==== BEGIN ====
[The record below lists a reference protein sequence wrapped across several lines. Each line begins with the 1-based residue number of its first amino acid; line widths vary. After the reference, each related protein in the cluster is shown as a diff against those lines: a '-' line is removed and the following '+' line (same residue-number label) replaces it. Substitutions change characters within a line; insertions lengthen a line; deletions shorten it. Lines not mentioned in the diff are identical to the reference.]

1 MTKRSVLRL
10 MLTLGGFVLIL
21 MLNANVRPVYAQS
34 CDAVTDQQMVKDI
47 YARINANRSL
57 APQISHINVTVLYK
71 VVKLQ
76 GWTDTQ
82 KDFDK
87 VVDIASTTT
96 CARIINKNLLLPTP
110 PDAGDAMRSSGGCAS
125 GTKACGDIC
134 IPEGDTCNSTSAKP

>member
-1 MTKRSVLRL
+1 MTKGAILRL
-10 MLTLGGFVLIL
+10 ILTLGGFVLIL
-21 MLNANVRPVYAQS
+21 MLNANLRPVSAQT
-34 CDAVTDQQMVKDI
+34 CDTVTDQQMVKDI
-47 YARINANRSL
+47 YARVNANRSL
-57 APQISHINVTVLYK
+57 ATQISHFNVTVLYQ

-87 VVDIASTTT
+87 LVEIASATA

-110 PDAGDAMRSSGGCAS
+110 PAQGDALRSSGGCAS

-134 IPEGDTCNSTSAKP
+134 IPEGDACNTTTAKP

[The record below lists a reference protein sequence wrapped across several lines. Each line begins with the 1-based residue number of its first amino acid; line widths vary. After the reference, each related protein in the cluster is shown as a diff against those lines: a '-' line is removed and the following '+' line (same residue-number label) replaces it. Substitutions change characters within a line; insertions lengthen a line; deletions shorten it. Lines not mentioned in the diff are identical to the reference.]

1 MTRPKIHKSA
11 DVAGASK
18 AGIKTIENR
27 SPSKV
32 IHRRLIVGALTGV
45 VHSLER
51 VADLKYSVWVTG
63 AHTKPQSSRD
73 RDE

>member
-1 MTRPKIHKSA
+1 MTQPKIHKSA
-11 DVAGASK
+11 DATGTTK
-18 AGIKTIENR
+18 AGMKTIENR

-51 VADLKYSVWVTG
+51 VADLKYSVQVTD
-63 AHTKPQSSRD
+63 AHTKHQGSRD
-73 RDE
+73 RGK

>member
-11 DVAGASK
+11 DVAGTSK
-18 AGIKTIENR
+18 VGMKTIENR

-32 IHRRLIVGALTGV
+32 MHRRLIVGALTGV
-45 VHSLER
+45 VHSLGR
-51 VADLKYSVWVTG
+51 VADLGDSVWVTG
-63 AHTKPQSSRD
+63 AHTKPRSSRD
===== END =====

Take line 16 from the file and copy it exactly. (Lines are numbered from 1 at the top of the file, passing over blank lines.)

>member